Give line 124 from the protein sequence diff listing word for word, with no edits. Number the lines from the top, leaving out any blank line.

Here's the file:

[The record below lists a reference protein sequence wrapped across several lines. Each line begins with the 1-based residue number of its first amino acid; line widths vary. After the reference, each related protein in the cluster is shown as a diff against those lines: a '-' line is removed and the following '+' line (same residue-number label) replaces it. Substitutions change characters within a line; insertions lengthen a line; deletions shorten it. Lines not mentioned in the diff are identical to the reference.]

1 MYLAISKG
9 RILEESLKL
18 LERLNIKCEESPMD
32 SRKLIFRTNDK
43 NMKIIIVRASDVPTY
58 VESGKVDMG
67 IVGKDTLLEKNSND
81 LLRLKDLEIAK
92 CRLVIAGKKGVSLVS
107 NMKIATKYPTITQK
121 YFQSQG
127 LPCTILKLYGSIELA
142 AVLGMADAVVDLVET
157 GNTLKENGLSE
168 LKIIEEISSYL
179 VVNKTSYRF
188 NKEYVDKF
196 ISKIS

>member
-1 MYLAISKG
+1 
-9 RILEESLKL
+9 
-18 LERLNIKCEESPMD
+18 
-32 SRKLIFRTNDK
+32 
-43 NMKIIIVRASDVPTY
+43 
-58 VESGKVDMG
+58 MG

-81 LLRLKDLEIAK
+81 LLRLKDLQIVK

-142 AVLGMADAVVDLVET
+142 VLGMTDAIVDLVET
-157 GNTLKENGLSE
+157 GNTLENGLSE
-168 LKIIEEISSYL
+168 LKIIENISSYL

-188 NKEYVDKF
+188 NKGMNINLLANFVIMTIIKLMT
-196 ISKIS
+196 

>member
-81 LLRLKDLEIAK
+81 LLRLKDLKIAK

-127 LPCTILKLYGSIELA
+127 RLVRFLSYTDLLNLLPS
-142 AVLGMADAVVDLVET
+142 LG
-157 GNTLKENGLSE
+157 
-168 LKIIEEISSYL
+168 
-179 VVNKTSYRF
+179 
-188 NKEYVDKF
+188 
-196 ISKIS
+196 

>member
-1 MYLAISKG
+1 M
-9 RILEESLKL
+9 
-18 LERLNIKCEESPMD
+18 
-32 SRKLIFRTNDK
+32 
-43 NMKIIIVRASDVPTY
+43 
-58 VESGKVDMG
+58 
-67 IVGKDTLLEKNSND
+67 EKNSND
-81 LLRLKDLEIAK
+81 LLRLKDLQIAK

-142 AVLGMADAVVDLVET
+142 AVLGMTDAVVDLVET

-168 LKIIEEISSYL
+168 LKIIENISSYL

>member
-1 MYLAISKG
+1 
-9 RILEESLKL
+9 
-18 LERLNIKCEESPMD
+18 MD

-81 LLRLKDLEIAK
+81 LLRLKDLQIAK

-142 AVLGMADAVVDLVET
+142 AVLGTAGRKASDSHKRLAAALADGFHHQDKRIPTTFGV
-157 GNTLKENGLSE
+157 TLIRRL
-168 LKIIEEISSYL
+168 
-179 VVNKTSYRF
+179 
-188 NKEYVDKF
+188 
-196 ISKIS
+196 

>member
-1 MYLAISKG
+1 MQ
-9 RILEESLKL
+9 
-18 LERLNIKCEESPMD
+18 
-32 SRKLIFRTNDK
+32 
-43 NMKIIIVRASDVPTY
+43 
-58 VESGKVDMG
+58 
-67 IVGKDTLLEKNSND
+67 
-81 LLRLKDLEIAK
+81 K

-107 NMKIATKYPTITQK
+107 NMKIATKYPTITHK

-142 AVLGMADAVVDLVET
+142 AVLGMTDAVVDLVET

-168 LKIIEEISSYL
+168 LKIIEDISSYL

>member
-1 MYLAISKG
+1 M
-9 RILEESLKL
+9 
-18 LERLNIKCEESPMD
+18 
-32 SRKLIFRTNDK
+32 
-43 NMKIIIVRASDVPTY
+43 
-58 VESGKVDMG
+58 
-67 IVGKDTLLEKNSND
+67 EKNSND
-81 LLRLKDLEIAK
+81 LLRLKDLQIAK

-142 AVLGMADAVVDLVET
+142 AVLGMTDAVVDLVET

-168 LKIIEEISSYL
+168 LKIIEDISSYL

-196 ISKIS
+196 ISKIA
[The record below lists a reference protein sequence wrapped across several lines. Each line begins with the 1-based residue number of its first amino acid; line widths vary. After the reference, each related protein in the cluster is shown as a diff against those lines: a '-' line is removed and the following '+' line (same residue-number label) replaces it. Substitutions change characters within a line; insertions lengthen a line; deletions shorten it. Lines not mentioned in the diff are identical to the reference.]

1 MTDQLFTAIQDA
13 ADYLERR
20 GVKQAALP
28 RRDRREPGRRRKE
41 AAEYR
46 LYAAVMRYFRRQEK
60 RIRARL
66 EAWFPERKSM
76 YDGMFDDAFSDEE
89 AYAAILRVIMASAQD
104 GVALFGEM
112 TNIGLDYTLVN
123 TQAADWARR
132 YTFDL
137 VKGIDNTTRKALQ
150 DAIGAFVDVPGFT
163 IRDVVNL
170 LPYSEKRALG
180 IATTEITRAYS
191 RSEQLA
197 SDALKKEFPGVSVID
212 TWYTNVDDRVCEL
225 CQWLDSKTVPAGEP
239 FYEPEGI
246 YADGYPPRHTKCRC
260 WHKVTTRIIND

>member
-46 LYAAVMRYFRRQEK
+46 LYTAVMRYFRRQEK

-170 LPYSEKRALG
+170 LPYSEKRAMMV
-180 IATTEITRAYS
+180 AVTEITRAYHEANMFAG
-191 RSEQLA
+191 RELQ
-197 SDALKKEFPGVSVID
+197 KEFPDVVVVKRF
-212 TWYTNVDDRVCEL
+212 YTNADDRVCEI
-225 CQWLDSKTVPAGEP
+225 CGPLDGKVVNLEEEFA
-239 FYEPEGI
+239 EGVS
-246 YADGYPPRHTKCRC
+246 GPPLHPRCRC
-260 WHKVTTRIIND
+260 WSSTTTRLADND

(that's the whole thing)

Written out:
+142 AVLGMTDAVVDLVET